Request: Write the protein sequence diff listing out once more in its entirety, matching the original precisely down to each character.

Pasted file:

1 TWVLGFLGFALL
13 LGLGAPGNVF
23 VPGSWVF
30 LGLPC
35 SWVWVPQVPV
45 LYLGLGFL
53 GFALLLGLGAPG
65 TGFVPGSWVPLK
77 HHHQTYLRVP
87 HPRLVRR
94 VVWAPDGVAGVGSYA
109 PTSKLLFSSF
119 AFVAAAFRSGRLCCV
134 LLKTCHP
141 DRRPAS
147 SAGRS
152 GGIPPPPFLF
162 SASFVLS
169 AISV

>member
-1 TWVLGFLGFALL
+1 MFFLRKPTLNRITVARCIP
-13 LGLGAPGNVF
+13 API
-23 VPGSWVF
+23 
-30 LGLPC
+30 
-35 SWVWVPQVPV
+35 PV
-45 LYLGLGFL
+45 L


1 TWVLGFLGFALL
13 LGLGAPGNVF
23 VPGSWVF
30 LGLPC
35 SWVWVPQVPV
45 LYLGLGFL
53 GFALLLGLGAPG
65 TGFVPGSWVPLK
77 HHHQTYLRVP
87 HPRLVRR
94 VVWAPDGVAGVGSYA
109 PTSKLLFSSF
119 AFVAAAFRSGRLCCV
134 LLKTCHP
141 DRRPAS
147 SAGRS
152 GGIPPPPFLF
162 SASFVLS
169 AISV

>member
-1 TWVLGFLGFALL
+1 MFFLRKPTLNRITVARCIP
-13 LGLGAPGNVF
+13 API
-23 VPGSWVF
+23 
-30 LGLPC
+30 
-35 SWVWVPQVPV
+35 PV
-45 LYLGLGFL
+45 L